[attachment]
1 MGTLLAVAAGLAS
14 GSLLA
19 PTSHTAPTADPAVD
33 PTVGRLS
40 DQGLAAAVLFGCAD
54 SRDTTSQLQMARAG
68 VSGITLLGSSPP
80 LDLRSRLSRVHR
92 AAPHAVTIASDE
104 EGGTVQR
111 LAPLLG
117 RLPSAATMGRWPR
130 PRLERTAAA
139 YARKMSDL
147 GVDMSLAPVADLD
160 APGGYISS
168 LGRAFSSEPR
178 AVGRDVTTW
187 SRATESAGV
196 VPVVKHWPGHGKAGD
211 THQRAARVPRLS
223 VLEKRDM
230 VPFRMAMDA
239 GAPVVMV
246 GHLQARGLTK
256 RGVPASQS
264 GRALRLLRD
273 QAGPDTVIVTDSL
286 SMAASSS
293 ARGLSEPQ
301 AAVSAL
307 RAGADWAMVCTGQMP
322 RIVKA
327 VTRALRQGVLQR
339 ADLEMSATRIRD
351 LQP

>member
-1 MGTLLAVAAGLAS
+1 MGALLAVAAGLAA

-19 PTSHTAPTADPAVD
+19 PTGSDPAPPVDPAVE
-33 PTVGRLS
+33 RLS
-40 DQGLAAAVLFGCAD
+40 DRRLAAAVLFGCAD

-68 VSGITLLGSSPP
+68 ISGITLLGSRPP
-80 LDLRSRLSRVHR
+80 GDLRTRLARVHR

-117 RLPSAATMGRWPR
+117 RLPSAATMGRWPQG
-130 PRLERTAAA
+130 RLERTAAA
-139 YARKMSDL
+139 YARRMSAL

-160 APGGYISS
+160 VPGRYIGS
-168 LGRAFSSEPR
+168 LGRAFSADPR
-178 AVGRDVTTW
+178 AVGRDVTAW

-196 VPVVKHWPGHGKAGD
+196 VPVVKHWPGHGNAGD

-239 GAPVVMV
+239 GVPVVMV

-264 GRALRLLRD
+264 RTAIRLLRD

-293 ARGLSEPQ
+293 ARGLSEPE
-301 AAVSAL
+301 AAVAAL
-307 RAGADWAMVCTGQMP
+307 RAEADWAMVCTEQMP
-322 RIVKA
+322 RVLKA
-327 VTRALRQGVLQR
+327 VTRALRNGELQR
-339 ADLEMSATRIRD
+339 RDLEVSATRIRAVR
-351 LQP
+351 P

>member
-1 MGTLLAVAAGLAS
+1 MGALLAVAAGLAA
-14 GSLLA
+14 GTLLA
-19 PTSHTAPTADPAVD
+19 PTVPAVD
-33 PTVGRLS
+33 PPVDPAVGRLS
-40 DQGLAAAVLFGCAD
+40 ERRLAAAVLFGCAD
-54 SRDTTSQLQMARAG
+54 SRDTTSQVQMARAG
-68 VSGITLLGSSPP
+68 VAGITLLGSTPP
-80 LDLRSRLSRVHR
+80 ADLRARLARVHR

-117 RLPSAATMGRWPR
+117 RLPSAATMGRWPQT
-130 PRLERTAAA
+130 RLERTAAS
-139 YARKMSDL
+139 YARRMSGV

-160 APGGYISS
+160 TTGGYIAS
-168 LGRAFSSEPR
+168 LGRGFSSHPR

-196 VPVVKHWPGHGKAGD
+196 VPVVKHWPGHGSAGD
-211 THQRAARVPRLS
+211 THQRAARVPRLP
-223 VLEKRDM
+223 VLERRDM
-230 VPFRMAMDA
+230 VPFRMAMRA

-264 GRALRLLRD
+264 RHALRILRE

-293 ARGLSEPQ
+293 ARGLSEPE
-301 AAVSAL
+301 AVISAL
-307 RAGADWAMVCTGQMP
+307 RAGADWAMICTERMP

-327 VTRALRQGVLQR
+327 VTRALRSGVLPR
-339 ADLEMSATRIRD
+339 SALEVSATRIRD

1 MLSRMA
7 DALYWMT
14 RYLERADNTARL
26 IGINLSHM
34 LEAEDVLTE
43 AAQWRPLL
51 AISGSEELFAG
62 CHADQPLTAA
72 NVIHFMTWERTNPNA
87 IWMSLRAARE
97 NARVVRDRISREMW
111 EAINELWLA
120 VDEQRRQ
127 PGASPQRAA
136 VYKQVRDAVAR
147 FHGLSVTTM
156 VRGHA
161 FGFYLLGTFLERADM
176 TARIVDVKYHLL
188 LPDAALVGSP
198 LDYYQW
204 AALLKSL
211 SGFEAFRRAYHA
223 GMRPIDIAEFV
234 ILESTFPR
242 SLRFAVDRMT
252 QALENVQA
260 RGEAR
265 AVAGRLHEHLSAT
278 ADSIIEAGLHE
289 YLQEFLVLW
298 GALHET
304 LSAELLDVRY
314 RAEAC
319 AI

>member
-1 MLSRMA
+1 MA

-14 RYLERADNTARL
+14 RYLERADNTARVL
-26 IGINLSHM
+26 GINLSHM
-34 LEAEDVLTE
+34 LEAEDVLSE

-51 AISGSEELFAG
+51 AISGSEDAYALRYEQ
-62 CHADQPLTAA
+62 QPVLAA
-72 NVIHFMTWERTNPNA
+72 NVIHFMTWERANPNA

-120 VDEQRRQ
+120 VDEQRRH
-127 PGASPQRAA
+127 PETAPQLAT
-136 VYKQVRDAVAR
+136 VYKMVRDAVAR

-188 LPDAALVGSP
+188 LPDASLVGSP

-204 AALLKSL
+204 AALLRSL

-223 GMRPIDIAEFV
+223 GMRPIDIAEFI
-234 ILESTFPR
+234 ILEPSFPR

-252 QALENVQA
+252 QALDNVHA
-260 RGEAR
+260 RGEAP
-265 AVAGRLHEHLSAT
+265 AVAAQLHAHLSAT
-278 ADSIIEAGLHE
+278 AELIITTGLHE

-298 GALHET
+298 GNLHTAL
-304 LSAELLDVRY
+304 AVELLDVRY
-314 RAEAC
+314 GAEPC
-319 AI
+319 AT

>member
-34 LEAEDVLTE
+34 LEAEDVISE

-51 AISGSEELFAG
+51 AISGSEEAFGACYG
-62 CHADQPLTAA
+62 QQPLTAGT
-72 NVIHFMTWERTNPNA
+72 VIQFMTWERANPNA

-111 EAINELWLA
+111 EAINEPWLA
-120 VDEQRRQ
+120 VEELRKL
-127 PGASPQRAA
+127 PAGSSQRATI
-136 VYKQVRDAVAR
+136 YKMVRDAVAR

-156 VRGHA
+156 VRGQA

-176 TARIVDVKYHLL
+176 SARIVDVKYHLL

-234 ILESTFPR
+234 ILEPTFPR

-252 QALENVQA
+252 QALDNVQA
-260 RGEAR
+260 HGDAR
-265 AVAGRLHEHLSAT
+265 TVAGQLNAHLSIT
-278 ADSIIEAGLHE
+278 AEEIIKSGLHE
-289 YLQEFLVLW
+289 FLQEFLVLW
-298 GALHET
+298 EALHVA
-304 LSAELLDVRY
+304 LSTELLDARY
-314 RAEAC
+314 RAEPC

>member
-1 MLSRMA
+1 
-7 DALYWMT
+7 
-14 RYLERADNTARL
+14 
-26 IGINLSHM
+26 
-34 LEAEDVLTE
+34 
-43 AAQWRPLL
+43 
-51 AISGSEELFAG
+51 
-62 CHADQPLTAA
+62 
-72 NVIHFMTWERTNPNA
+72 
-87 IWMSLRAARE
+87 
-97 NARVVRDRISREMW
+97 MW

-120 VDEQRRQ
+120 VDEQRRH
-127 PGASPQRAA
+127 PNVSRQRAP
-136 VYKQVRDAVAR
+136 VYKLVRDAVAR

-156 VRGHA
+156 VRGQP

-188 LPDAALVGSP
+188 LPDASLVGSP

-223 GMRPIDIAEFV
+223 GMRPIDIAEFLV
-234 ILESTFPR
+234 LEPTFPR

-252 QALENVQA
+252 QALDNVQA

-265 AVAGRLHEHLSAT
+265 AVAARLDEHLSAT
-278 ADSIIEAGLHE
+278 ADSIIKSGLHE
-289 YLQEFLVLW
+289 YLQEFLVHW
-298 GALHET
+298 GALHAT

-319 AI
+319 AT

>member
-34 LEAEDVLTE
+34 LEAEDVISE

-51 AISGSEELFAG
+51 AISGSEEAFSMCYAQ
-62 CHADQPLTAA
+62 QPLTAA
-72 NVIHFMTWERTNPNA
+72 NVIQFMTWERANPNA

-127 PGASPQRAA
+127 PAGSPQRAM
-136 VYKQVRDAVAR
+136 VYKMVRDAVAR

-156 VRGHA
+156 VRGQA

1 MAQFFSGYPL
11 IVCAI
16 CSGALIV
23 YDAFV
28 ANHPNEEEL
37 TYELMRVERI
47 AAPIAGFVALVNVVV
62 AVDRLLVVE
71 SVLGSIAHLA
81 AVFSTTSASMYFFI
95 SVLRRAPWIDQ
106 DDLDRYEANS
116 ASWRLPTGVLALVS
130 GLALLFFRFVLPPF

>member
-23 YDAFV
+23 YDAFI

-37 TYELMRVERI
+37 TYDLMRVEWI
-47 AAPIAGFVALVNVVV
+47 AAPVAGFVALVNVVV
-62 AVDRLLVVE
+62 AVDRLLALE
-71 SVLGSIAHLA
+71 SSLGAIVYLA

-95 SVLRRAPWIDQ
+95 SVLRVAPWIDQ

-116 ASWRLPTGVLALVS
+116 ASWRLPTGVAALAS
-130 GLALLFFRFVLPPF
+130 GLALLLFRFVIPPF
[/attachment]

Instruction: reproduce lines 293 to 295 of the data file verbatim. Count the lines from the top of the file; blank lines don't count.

-298 GALHET
+298 GALHAT

-319 AI